When new is worse: MacBook Air 2012 screens

This is another guest post by my friend Tobi. —Jörn

It has been a few weeks since I bought a brand new Apple MacBook Air Mid 2012. As far as I tested it is a very solid piece of hardware. Nevertheless, there is one annoying point I want to show up within this post.

All began when I noticed a gray gradient starting in the lower region of the display close to where it ends. This gradient is well visible if the display is dimmed to around 4 points in the brightness settings and if you are looking at a white area in fullscreen mode. It is around 3-4mm thick. After I compared it with the MacBook Air 2010 of Jörn we found out that it only affects the MacBook Air 2012. So I called Apple Care and they told me that it shouldn’t be like this but to be sure I should go to an Apple Store.

So I went to the closest Apple Store and explained my concern. After the sales guy agreed, we compared it with the other MacBook Air 2012 in the store and found out that each of them has this issue. So I did some research investigation and as far as I cantell based on my personal experience and from what I found on the web, the quality of the panels in the MacBook Air of the current 2012 generation decreased compared to the MacBook Airs built in 2010.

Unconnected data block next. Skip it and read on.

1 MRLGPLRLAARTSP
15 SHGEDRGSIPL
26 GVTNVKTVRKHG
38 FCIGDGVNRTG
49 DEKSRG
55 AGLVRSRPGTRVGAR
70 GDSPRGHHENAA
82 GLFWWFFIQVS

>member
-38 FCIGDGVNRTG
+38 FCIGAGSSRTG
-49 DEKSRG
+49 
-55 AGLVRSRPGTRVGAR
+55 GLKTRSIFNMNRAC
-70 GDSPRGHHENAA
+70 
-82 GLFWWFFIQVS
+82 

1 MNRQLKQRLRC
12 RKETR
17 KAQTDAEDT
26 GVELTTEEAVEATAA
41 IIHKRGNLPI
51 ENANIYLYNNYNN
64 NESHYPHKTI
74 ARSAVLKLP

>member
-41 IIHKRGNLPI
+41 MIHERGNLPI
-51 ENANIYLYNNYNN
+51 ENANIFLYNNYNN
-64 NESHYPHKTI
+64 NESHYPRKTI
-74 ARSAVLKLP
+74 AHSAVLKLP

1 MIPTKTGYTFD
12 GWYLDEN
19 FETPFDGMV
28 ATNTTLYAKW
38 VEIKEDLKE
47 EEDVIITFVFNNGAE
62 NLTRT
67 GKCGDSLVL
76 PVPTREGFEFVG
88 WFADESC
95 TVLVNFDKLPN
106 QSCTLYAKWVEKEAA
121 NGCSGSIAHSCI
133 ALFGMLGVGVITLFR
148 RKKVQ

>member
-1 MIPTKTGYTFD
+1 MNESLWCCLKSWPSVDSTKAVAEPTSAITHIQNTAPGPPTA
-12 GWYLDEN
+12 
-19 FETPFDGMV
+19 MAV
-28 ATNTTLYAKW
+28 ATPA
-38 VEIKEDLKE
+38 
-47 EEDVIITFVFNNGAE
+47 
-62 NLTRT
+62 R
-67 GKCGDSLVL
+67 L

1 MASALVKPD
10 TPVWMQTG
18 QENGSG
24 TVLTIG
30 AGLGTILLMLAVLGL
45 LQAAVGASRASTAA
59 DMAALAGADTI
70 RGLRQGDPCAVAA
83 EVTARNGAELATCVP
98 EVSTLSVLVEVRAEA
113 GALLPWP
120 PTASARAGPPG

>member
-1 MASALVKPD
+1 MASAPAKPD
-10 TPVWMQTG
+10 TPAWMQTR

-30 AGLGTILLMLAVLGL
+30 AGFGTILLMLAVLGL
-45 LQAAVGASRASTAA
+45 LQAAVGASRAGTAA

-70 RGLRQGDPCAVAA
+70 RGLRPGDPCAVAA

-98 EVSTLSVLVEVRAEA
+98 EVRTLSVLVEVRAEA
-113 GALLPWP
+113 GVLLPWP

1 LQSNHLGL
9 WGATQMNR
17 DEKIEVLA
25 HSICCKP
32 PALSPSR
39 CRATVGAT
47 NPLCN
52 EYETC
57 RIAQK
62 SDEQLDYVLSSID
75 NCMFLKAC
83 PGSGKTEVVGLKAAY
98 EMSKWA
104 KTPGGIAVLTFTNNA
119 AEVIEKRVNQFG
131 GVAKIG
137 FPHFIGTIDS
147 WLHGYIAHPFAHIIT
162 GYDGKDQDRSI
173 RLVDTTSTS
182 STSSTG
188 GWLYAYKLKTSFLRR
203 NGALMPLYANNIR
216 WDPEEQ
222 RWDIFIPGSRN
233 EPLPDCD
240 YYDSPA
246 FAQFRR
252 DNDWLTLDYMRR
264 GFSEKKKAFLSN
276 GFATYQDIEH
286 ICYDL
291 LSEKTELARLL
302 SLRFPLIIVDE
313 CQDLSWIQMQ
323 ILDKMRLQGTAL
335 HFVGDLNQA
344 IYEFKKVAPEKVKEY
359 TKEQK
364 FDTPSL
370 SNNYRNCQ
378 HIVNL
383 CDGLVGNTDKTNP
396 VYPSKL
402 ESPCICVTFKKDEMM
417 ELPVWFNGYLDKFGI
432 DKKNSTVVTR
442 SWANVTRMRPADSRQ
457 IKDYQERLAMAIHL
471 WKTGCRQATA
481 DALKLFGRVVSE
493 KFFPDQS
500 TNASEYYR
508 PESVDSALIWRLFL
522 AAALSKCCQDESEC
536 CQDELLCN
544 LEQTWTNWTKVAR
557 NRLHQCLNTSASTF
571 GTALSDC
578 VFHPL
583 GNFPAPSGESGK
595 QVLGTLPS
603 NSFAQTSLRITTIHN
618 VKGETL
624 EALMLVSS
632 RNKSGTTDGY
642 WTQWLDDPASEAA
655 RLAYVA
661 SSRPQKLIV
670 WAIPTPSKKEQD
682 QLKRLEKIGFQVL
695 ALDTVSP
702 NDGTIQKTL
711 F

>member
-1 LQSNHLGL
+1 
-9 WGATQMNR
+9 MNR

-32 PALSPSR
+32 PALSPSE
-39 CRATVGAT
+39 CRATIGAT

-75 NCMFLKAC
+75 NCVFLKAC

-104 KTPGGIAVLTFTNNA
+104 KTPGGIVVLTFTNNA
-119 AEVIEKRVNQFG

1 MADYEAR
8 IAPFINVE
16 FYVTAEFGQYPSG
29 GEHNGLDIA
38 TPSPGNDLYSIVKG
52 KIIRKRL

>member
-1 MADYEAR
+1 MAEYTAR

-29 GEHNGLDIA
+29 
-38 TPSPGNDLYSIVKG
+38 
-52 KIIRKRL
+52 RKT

There are three manufacturers supplying panels for the MacBook Air 2012. Here is a short break down of the facts:

Samsung: Best white and black levels, best contrast, best color gamut
LG: Best color accuracy but the colors appears to be washed out. This can be handled by the color settings
AUO: Used in the 11″ MacBook Air, but I couldn’t find any information about this panel.

To find out which panel you have type this into the terminal

ioreg -lw0 | grep IODisplayEDID | sed "/[^<]*</s///" | xxd -p -r | strings -6

The first to letters are relevant:

LT = Samsung

Unfortunately, all of those panels have the issue I described above – some more and some less visible (even the replacements). If you can’t life with it, don’t buy a MacBook Air 2012.

Some references: